Practice self care: There’s a lot of scary stuff to digest here; just thinking about these issues can be traumatic or trigger past trauma, let alone actually taking steps to protect yourself. Break this guide into chunks. Take breaks. One step at a time. You cannot help yourself or others if you’re feeling overwhelmed and defeated. If you're new to still enjoying your life while also actively resisting, know it can take a while to get the hang of doing both: it gets easier with practice.
Keep it handy and share it: A PDF version of this guide for print is attached to the bottom this page. Make yourself a print copy (or three) to refer to, share with a friend, leave at the library/coffee house/student center, or pass along to a teacher. This guide was made for free distribution, so spread it as far and wide as you like.
Take advantage of resources: Draw on some of the resources we list, call hotlines for information or emotional support as you need to, and come use Scarleteen’s direct services as much as you need. Even though we’re primarily focused on sex and relationships, we are always glad, in this case like any other, to simply advocate for you as a young person and be there to emotionally support you. If we can’t help with something you need help with, we are glad to help you find someone who can.
This guide was created with the help of additional contributors: Edith Corona (Spanish translation), Jaclyn Friedman, Karyn Fulcher, Riley Johnson, Carson Jones, Pam Keesey, Pamela Merritt, Ashleah Nelson, Cassandra Quick, Karen Rayne, PhD, Isabella Rotman (cover art), Sam Wall and Wagatwe Wanjuki.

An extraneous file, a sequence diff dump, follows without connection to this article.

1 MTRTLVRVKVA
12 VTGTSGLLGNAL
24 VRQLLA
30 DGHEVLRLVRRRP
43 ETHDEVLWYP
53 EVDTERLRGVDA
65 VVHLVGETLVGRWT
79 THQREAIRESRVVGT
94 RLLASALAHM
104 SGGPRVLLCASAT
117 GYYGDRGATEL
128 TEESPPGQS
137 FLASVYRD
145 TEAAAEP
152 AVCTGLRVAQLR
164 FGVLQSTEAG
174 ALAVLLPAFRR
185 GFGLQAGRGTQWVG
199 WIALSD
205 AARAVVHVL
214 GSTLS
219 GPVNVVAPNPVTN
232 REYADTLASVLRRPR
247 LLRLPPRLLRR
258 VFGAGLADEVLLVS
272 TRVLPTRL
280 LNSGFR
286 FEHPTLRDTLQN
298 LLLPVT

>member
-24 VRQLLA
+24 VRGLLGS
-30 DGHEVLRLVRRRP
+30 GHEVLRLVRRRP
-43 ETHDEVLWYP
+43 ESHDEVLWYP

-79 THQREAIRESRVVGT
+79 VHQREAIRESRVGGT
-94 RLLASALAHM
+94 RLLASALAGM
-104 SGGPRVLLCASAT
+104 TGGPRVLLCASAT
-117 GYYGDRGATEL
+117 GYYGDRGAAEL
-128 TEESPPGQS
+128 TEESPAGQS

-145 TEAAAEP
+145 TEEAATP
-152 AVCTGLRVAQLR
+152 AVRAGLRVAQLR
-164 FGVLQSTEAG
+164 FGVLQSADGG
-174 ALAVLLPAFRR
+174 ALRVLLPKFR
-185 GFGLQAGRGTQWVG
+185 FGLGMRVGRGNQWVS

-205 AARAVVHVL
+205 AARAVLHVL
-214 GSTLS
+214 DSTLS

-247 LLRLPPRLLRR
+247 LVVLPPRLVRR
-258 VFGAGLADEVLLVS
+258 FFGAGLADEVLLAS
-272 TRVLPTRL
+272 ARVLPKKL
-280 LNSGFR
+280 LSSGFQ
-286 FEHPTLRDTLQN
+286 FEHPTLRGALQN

Some information in this guide has been excerpted or adapted from S.E.X.: The All-You-Need-To-Know Sexuality Guide to Get You Through Your Teens and Twenties (Heather Corinna; Da Capo Lifelong Books; 2nd ed., 2016).
This work is licensed under a Creative Commons Attribution-NonCommercial-NoDerivatives 4.0 International License. Please feel free to share and distribute this as widely as you like either online, by printing copies of the attached PDF version, or both.
Una versión en español de la guía está aquí, y el archivo imprimible en español también se adjunta a continuación. (A Spanish-language version of the guide is here, and the Spanish-language printable file is also attached below.)
We invite and appreciate any additional translations, so long as all original contributor attribution, copyright information on this page and content of the guide remains intact and otherwise unchanged. If you do translate, we ask you to please share your version with us so we can link to it here and help give others access to it. If you'd like access to a Word or Pages file of the guide to make translating it easier, contact us and we'll gladly provide that for you.
We ask those who wish to adapt the content of this guide to make a version more culturally relevant for their own groups or communities please contact us by email at: feedbackATscarleteenDOTcom. Smaller excerpts, with attribution, are of course acceptable and within fair use.
Illustration: Isabella Rotman, 2016